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 GoboLinux 011 Short Review

GoboLinux came about a couple years ago but has just come into its prime with the 011 release. With its developer's innovative ideas of restructured directories and package management, it will surely be paving the way for a new era of the already incredible operating system.

 (Submitted by MrApples Mon Jun 7, 2004 )

  GoboLinux came about a couple years ago but has just come into its prime with the 011 release. With its developer's innovative ideas of restructured directories and package management, it will surely be paving the way for a new era of the already incredible operating system.

Gobo developers were discontent with the directory structure provided by Linux; it resembled too much the server-style setup of Unix, while Linux is often a desktop operating system. Their new root directory is as follows: /Programs /System /Files /Depot /Users, as opposed to the traditional: /bin /boot /dev /etc /home /lib /mnt /proc /root /sbin /sys /tmp /usr /var. This new intuitive system is perhaps one of the revisions that will help Linux to be a better desktop operating system. The Gobo directory system works like this:

/Programs - Installed Packages

/System - System Files

/Files - Structured (non-system) Files

/Depot - Miscellaneous Files

/Users - User Home Directories



This new directory system also prompted the Gobo developers to write "Rootless Gobolinux." This enables any Linux user to install a miniature version of Gobolinux into their home directory. With this they can have more options as a user and also get a preview of a full install of the distribution. It has even been made to work on Apple's OSX!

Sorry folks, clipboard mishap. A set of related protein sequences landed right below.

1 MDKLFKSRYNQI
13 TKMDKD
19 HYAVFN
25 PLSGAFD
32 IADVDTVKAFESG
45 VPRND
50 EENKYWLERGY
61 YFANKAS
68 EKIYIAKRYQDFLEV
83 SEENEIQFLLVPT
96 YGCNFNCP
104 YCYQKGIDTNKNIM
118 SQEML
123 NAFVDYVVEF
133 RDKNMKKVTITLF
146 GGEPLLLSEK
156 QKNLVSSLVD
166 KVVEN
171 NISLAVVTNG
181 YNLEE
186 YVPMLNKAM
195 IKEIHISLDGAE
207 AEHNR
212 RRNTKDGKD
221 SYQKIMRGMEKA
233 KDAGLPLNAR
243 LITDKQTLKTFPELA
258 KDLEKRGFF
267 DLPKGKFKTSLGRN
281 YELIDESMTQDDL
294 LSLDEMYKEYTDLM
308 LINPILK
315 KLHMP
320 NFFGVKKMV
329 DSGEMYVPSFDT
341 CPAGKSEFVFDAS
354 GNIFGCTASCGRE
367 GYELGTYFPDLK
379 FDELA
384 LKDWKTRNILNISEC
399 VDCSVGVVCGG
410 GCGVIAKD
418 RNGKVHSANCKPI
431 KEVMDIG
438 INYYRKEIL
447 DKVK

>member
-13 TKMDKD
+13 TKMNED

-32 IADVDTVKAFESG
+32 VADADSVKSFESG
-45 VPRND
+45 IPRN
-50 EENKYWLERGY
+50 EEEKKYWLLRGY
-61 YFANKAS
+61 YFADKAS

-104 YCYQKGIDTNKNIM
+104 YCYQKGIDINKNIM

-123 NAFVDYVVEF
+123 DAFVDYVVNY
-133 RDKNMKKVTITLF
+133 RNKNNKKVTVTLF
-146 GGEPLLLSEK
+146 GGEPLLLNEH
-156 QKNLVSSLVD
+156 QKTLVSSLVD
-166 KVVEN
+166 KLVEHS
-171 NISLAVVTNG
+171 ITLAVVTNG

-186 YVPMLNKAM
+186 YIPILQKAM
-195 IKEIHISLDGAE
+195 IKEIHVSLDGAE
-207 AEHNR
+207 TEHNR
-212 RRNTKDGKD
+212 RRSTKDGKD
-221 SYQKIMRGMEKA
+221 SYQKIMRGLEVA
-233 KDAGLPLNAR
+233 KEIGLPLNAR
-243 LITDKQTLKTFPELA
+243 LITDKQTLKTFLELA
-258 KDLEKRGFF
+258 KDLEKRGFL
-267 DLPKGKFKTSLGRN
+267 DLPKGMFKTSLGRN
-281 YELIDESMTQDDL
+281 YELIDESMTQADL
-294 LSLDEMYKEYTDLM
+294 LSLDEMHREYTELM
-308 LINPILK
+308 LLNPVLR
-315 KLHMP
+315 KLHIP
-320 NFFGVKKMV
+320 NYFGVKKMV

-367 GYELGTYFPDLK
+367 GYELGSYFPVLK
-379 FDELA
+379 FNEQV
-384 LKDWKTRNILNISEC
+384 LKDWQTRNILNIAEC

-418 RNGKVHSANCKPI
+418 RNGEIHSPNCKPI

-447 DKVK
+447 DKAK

Another poweful advancement brought forth by the Gobo distribution is their package management system, plainly named "Compile." Compile employs the standard base structure of any source package system such as Portage or Swaret, but without any of the bloat. Which is not to say that these are not nice systems, but Compile prides itself on simplicity. One of the major advantages of this minimalistic structure is the simplicity of the packages or "Recipes" as they are called. The standard Recipe file is just two lines in length! This puts anyone attemping to create a package at a tremendous advantage over users under another package management system, which is evident in that only six months after the Compile system was released as a beta, there were over 500 packages available.
The Gobo distribution has some great new ideas and implementations for Linux as a whole, and as a desktop operating system.

Check WhatsInYourBox.org for more GoboLinux analysis and discussion!


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